Mr. Denby to Mr. Bayard.

No. 772.]

Sir: A brief description of the new Pei T’ang Cathedral mentioned in my last dispatch may not be unacceptable.

The exact measurements are the following:

Feet.
Total interior length 248
Breadth of transept 108
Breadth of nave 52
Height under beams 50
Height arched roof 60

The old site given by the Emperor Kang Hsi measured 75 mou (1 mou = 6,600 square feet English). The new site measures 116 mou. The facade rests on a terrace of thick walls of gray granite raised about 5 feet above the ground. A beautiful basso-relievo, representing the good Shepherd and his sheep, is cut on a plaque which is 12 feet long by 5 feet wide. The sculptor was a Christian Pekingese named Liu, who gave his work gratis.

The cathedral is cruciform.

The church walls and the lines of pillars are laid upon broad belts of hydraulic concrete 6 feet thick. Upon this foundation a layer of dressed granite 2 feet high is laid, and upon this there is a ring of Peking limestone 2 feet high, and then follows the brick wall. The bricks were made at the imperial factory.

The basilica is Gothic. The pillars supporting the groined and vaulted ceiling are 49 feet 9 inches long. These pillars are each composed of one solid piece of Oregon pine.

All the wood in the church and all the other buildings came from Oregon.

There are twelve twin windows, lattice-shaped, 32 feet high. The stained glass was made in Paris. The windows portray the Christ in glory, the Holy Virgin, the Apostles, St. Joseph, St. Anna, St. Joachim.

There are ten altars, all carved in Peking by Chinese workmen.

There is a chapel, called the Chapel of the Holy Sacrament, 50 feet long.

The organ was built by Cavailhé-Coll, of Paris. It is the largest instrument in China, having twenty-four stops, each connected with fifty-four pipes.

The ornamentation is elaborate. Four hundred large dray-loads of marble were used.

An army of workmen was employed in the construction of this edifice.

The cost was as follows:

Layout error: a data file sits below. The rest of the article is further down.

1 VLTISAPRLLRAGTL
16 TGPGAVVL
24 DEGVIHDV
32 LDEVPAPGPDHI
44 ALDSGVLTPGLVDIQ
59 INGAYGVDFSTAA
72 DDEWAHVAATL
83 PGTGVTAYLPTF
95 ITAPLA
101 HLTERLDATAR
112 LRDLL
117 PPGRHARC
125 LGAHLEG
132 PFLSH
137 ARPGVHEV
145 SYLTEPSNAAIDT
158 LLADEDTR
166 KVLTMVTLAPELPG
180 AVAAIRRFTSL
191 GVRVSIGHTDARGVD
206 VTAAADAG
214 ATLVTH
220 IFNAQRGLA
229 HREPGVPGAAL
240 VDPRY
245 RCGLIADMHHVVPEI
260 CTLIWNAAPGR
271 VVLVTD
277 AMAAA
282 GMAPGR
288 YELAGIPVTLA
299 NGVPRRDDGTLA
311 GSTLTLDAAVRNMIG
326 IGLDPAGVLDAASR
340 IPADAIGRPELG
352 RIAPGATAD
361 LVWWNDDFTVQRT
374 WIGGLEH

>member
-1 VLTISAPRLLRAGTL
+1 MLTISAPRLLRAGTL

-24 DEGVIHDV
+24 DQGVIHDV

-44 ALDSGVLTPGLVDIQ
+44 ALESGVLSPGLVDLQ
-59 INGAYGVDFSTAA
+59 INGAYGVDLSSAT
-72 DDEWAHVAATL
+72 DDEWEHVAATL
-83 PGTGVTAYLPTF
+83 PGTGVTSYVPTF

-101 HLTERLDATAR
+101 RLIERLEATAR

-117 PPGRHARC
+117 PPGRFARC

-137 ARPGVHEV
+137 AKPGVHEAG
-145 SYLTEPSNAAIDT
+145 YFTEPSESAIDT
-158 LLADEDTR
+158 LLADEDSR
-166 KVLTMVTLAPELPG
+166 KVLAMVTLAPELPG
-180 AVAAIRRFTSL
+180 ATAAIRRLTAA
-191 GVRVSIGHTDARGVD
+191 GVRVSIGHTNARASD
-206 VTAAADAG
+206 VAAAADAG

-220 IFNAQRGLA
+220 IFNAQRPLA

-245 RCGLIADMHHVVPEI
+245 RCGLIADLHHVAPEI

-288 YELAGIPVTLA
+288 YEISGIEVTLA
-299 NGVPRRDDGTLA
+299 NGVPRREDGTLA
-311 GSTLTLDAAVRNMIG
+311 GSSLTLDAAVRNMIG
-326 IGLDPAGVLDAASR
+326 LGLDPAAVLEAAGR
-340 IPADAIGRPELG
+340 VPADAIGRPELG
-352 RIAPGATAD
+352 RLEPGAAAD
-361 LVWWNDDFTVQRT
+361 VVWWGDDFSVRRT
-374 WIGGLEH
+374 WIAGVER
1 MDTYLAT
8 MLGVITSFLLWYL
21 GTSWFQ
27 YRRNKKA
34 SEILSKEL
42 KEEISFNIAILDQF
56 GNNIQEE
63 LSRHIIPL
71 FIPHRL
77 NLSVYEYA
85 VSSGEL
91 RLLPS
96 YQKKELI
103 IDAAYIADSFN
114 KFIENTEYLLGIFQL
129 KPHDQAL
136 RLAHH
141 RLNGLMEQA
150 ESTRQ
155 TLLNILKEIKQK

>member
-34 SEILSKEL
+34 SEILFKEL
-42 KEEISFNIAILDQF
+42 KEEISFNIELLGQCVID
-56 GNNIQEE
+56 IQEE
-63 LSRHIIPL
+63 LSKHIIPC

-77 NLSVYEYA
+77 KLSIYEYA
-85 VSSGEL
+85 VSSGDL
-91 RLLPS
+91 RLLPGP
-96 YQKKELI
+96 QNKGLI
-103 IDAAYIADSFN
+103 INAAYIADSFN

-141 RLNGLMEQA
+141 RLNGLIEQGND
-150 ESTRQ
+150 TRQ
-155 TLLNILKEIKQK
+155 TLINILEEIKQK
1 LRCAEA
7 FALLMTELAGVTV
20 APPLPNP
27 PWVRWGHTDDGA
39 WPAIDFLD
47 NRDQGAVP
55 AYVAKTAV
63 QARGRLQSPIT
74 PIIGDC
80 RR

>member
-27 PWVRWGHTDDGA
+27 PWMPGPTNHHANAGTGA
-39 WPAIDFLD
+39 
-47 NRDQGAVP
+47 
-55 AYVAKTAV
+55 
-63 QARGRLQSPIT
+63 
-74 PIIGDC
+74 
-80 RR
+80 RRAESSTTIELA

Taels.
Wood 30,000
Brick 30,000
Iron work 3,000
Marble 8,000
Glass 4,500
Organ 8,000
Or, in all, with labor, 100,000 taels.

In the compound are numerous buildings used for residences, libraries, museums, a college, schools, a convent, etc.

These buildings cost 240,000 taels.

On the front of the church are two grand stiles (Che-pei), in marble, on which are inscribed in Manchu and Chinese the terms of the convention [Page 88]under which the old site was relinquished in exchange for the new one.

There is a scientific museum for astronomy and physics, which is provided with all necessary instruments and apparatus. There are also a complete printing and engraving office and a great clock in the compound.

I conclude with an extract from the Chinese Times of the 15th instant.

I have, etc.,

Charles Denby.
[Inclosure 1 in No. 772.]

The bishop’s banquet.

After the ceremony was over the visitors were entertained in four different refectories. A banquet was given to the high Chinese, also to their attendants. The bishop entertained sixty or eighty foreign guests in very handsome style. At the close of the refection, in a few well-chosen words, he welcomed the representatives of the Imperial Court and Government, and then addressed himself to H. E. Mon. Lemaire, minister of France, who briefly replied in terms of self-gratulation upon the visible union of France, China, and Rome. H. E. Shun then rose, and in clear tones said he was there by order of the Emperor and Empress, to return acknowledgment for the speed with which the removal had been effected, to express satisfaction with all that had been done, and to give assurances of Imperial good-will.

H. E. Mr. von Brandt then made a brief and happy speech, and was followed by Colonel Denby, minister of the United States, who, in excellent and fluent French, with full and well-modulated voice and genuine oratorical power, then proposed the health of “our dear Abbe Favier,” the Vitruvius and Palladio of Peking, a most pious and zealous missionary to boot, whose noble works we all saw.